While it's possible to start a business on a shoestring budget with very little cash, in all likelihood your business will need upfront funding. Established businesses require financing to take advantage of an increased market, develop a new product or expand their facilities. Financing is most commonly either a loan or an investment in exchange for an ownership stake in your business. Which is best for you and your company depends on several factors. Business owners who successfully obtain financing know what's important to lenders and investors.
Income is your profit after subtracting expenses, and it is considered by both investors and lenders. If your company doesn't generate much income, lenders will conclude the business will have a tough time paying the loan back. If your company loses money, a loan won't be a financing option. A start-up business has no history of profitability, which means a bank business loan likely is out of the question. A personal loan -- perhaps from refinancing your home -- may be feasible, however. The other alternative would be investors if the business has a high growth potential in the future.
Your company's assets play a part in obtaining financing. Assets, or collateral, are a safety backup for lenders. If for some reason your company can't pay the loan back, the lenders will liquidate the company's assets for payment. Read the loan documents carefully, because you may have to pledge your personal assets as well as the business's assets. Assets aren't as important for investors, other than proprietary or intellectual property for high-tech companies. Those assets become a critical part of the valuation of the company.
If you want to manage your company with little or no input from anyone else, a loan is a better option than investors. Investors often demand input into the operations of a company. That input could be as simple as sitting on the board of directors and receiving operations reports on a monthly basis or day-to-day involvement in managing the company. Lenders most likely will have restrictions that limit additional debt but don't try to become involved in managing the company. Once the loan is paid off, the relationship with the lender ceases. Investors continue to have a say in the company until they are bought out, the company is sold or goes public. How you finance the company has an impact on your independence as management.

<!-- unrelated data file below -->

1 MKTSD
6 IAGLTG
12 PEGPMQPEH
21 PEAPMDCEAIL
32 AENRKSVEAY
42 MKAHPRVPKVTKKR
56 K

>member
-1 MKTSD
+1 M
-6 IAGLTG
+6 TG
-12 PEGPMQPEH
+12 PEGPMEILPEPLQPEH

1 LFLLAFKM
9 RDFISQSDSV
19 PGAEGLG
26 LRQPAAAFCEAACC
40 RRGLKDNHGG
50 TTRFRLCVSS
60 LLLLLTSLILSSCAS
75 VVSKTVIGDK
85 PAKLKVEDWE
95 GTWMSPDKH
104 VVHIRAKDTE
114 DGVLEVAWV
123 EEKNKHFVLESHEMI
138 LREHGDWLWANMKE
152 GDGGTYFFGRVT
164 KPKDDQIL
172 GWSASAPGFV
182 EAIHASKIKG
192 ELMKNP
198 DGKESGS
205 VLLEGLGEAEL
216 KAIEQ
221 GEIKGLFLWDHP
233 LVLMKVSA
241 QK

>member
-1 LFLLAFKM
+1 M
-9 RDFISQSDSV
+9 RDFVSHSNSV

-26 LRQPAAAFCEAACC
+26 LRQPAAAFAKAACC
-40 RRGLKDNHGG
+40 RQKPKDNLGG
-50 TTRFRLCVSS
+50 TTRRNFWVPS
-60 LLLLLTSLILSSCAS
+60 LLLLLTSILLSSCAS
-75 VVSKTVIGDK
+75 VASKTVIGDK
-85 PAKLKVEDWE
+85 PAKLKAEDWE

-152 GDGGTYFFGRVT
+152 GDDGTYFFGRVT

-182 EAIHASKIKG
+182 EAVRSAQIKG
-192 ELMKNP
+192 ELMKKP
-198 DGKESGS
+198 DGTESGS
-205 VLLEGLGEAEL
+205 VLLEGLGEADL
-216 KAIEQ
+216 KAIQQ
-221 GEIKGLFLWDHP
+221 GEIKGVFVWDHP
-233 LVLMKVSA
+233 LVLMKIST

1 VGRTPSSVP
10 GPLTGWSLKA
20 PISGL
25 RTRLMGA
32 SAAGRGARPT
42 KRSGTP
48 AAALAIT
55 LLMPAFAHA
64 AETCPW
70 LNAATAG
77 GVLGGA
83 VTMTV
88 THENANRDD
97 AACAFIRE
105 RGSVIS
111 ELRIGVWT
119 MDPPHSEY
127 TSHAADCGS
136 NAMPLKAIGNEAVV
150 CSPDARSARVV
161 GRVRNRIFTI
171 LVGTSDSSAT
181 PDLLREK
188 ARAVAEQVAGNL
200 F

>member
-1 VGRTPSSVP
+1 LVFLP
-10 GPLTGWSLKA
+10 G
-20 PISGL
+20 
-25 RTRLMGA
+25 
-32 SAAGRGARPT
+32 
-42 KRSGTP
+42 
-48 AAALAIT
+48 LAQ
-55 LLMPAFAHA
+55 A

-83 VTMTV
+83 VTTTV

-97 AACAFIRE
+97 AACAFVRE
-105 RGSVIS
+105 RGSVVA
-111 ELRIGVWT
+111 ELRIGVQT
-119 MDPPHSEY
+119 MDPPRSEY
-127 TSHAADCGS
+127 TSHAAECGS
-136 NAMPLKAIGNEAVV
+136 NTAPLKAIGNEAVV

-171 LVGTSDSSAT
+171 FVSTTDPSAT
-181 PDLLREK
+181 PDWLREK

Consider how much financing you need because that limits your options. Small amounts of financing -- from $5,000 to $100,000 -- are more appropriate for loans, or even using your credit cards for financing. Angel investors average about $70,000 per investment per company. More than one angel can and often does invest in the company at one time. Venture capital companies invest in the millions of dollars and aren't appropriate for small amounts of funding.
Money isn't free. If your business can't afford interest payments, a loan isn't a good option. Loans usually require an application fee. The ongoing costs include interest. On a $100,000 loan, at 10 percent annual simple interest, the expense is $10,000. The loan has to be paid back. Investors have several ways of investing, which include an ownership stake in the company. Part of the investment may be a deferred-interest loan or guaranteed credit lines. If there is no loan or credit, there is no interest expense. However, you don't own 100 percent of the company. You may have to give up a significant stake -- even a majority -- of the business in exchange for the financing.